In keeping with the warfighting theme
of this issue of Undersea Warfare Magazine, the following article is presented in honor of the only Submariner to have made the ultimate sacrifice in ground fighting in the Global War on Terror (GWOT).

Lt. Jeffrey Ammon
June 16, 1970-May 20, 2008

 

by Cmdr. Cameron Aljilani, OPNAV N97

From 2003 to 2011, as the wars in Iraq and Afghanistan periodically intensified, manpower requirements exceeded the availability of Soldiers and Marines to fill overseas billets. To help mitigate shortfalls, all the military services provided additional personnel to the Global War on Terrorism (GWOT) through the Individual Augmentation (IA) process. For the Navy, eligible personnel were limited to those serving in non-critical shore duty billets. In some cases, Sailors would show up to their well-deserved shore duty after three to five years on sea duty only to find out they were "nominated" and accepted for a 12-month IA to the Middle East. While the experiences were unique and potentially career-enhancing, the threat "outside the wire" was real.

Lt. Jeffrey Ammon of Orem, Utah enlisted in the Navy in 1988 as a nuclear machinist mate. After completing the nuclear training pipeline as an Engineering Laboratory Technician (ELT), he applied for and was accepted as a staff member where he continued to train enlisted and officer students. After two years at prototype, he reported to his first submarine, USS Ohio (SSBN 726). During his first sea tour he qualified in submarines and was selected for the Nuclear Enlisted Commissioning Program. In 2001 he completed a bachelor degree in Nuclear Engineering from Oregon State University. Returning to the Navy as a commissioned officer, he completed his nuclear officer training and reported to his second boat, USS Alabama (SSBN 731).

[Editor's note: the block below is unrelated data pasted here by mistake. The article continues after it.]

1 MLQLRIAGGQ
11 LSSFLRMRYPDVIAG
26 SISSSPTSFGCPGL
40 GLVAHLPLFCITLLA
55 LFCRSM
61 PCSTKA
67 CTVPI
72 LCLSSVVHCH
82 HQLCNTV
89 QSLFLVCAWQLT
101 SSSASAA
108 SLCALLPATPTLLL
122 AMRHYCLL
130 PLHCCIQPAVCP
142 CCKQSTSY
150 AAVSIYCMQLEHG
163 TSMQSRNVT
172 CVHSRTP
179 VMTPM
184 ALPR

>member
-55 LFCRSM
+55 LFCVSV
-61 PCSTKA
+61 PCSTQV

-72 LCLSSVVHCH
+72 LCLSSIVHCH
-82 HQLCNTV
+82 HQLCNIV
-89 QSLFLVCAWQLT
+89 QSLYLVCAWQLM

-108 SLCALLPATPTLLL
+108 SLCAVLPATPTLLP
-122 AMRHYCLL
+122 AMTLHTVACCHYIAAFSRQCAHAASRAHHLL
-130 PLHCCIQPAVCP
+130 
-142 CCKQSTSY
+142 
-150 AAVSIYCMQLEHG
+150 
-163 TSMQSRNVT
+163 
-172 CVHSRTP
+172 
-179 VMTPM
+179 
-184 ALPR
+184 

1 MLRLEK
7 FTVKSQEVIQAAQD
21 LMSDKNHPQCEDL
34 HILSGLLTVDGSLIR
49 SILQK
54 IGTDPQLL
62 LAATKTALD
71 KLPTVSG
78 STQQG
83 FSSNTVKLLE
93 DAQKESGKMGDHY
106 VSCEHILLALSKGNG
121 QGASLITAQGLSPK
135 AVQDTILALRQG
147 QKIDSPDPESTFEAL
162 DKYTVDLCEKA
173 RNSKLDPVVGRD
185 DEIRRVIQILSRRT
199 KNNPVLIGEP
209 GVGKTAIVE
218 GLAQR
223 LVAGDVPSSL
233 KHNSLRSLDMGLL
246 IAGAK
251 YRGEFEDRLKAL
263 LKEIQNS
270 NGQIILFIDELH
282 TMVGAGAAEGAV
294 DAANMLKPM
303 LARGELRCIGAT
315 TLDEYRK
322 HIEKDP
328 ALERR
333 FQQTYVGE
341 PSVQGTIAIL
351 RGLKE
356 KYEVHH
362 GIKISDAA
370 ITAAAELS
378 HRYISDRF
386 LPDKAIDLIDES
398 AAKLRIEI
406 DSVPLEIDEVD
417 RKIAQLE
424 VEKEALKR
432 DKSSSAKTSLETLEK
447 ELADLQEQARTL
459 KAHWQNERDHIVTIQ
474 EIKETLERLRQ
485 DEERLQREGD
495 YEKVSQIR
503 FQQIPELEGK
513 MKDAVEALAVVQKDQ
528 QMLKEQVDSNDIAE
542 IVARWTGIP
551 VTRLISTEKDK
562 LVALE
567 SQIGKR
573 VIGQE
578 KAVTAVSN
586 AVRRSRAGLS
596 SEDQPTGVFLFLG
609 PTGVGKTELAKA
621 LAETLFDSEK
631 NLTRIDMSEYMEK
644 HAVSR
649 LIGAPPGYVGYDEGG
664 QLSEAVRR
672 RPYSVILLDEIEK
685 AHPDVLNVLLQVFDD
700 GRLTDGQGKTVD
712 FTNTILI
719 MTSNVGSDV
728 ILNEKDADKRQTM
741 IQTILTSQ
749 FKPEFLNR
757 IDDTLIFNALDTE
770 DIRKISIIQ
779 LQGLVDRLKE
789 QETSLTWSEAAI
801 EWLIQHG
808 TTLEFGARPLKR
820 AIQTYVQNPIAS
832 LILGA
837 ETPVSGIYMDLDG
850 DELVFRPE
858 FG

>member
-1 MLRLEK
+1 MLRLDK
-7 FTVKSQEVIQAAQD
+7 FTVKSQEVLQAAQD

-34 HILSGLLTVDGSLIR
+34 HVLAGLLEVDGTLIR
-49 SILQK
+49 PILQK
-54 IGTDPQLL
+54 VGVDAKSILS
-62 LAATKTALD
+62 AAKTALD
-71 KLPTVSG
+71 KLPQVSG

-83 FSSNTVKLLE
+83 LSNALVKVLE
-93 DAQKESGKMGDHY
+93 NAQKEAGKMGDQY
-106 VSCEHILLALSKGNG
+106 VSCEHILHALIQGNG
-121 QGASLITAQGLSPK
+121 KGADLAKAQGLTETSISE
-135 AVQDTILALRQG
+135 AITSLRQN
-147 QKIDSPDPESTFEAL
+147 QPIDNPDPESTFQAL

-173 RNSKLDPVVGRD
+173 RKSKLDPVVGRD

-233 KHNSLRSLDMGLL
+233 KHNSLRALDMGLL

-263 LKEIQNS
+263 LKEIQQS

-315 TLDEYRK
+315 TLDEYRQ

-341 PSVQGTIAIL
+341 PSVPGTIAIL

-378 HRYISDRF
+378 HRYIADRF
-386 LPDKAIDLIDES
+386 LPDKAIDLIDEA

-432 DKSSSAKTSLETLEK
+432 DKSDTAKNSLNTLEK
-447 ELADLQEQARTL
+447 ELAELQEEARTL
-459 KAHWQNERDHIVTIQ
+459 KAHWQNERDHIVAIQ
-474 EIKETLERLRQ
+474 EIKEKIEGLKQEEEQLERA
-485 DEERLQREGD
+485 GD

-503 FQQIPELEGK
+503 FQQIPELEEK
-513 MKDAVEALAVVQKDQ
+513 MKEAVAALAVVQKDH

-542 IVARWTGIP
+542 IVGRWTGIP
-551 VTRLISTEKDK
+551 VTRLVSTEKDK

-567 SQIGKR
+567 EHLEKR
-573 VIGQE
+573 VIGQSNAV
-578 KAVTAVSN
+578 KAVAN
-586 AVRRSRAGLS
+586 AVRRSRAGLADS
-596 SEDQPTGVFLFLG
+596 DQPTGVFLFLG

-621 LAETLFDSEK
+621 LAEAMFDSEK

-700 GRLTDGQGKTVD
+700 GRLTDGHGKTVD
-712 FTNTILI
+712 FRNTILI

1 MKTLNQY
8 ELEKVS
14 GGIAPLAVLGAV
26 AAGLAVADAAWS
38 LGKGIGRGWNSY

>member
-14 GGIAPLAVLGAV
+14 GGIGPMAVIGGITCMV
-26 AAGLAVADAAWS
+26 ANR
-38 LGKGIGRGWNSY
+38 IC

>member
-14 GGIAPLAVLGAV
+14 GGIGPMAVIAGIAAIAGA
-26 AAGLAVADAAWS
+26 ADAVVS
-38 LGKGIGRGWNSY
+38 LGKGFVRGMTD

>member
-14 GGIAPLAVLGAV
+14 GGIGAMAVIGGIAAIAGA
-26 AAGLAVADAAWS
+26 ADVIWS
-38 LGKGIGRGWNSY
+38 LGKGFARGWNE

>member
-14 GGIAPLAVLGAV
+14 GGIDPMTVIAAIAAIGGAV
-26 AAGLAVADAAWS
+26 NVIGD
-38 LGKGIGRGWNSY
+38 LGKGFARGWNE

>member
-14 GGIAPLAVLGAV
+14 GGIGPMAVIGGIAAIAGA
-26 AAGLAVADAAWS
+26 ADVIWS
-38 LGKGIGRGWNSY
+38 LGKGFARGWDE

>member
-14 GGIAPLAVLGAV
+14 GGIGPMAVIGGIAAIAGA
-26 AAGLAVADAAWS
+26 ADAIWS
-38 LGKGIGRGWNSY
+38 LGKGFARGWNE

Reporting to shore duty in 2007, Lt. Ammon was selected for IA to Afghanistan where he worked to rebuild economic infrastructure through micro-loans. He helped small businesses with restocking, buying business equipment, repairing damage to shops, and hiring employees.

"He felt like he was making a difference," said his mother, Kathleen Ammon. "He really wanted to try a little bit longer to make a difference."

On May 23, 2008, Lt. Jeffrey Ammon died from injuries caused by a road-side Improvised Explosive Device. Formally attached to Commander Navy Region Northwest, he was on his second tour serving as a member of Provincial Reconstruction Team Ghazni, Aband District, Afghanistan.

"Ammon was a loving, caring man who loved going hiking and camping and the outdoors," said Jim Edwards, Ammon's brother-in-law.

He is survived by his wife and two children.